The ceremony itself was held in a public gathering space in the Parliament building and involved a number of leaders from different denominations performing the act of washing each other's feet. On one website it was described as "an act of reconciliation between denominations, traditions, people groups and individuals" and yet something within me felt there was a hollowness in the gesture.
I wrote to one of the people involved, and while I affirmed the idea of repentance - changing attitudes and behaviours - between leaders of different denominations, I did suggest that it seemed to be a fairly safe and 'easy' gesture to make. I also pointed out that I have never seen a similar response towards those who have suffered abuse (of all kinds) in the church environment.
However, it was not until someone on Facebook posted an excerpt from a longer article, discussing the popular notion of a culture of honour, that my thoughts and feelings on the subject crystallised. Referring to the historical context of Jesus's action it read:
"Apostle was not a title for a high status leadership position. In their day, when you said “apostle” no one would think of a manager, owner, chief executive, or someone sitting at the top of a religious pyramid hierarchy. They would think of dishwashers and busboys, or worse. In their world, the feet were considered the most defiled, unclean member of the body. In our world, we would normally associate the most uncleanness with bathroom functions and the associated organs! Not so in theirs. To wash feet was not just a “nice humble thing” to do. It was to abase one’s self to the lowest of the low, the basest of the base, the most demeaning expression of service available in their world. In the upper room we see Jesus’s apostleship (ministry) being modeled. How that gets turned into rank and privilege by creative religious minds, is quite a manoeuvre." [Emphasis added]
Suddenly, I realised what had made me so uncomfortable about the whole thing.
That graphic (and shocking) allusion to bathroom functions stopped me in my tracks, and I was offended at the thought of enacting a culturally equivalent service. It made me realise that we have taken a private act of menial and demeaning service - which powerfully demonstrated to his disciples Jesus's call to lower themselves - and put it on a pedestal (or, in this case, a stage) as a public show of 'humility'! We've made a "nice, humble" tradition out of an act of genuine abasement by the son of God, himself.
Now, I am not suggesting that the leaders involved were not sincere or well-meaning, or that they don't genuinely want to see reconciliation between church factions. What I do want to explore is whether, despite Jesus's actions being replicated, the spirit behind that original act was somehow lost. Do we copy Jesus's actions, but by-pass the deep heart transformation it represented?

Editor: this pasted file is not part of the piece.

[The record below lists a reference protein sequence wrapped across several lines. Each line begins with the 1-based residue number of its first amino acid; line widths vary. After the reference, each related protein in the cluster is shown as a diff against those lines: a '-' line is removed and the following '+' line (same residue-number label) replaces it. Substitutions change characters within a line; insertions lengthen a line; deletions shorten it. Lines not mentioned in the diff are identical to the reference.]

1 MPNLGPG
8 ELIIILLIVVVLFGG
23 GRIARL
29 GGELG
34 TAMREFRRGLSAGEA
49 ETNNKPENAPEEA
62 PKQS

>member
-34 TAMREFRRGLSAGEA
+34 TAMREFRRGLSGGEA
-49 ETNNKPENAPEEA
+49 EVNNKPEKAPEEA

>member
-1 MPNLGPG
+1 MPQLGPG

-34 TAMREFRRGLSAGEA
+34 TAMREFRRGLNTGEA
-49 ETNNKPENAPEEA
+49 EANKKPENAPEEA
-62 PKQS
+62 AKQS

And does copying Jesus in a public setting have any impact on what happens in private? Has it changed the pervasive culture of hierarchical 'leadership' within the church? Does it give a voice to the voiceless? Are the stories of those who've been abused by the system now being taken seriously?
Or is it simply business as usual? We've done a good thing, so we can feel good about ourselves and continue to ignore anyone who sees it differently. We can perpetuate a system which damages and ignores and silences the 'nobodies'. We can continue to sacrifice our siblings on the altar of our truth, our vision, our leadership. We can insist that the only options for the sheep are to "get on board", or "get thrown under the bus".
I want to suggest that no amount of public foot-washing amongst the religious leaders is going to transform hearts or effect the change that is needed to bring about a reconciliation which unites the whole body in real love and relationship. As meaningful as it might have been to those involved, what message did it send to anyone who's been invalidated and damaged by church leaders? Is it helpful for those in power to enact repentance to one another, and yet ignore those who've been disenfranchised by the church?
Please note, these are genuine questions.
This is not an attack on any person or group in particular, or even on the use of symbolic gesture to represent a heartfelt conviction. And I am not saying I have all the answers. In fact, most days I have more questions than answers! But these questions are legitimate. My voice and my perspective are valid. And yet, like many others who see things differently or ask difficult questions, I continue to be ignored and silenced.
The truth is that I would love to engage, to explore, to learn & grow with others of similar as well as differing perspectives. But it seems that the christian community is closed to any voices but those which echo the leader-approved position. I'd love to meet someone in current leadership who is brave enough to see through some else's eyes, yet my experience suggests that is not likely to happen. Regardless, I will keep asking my questions...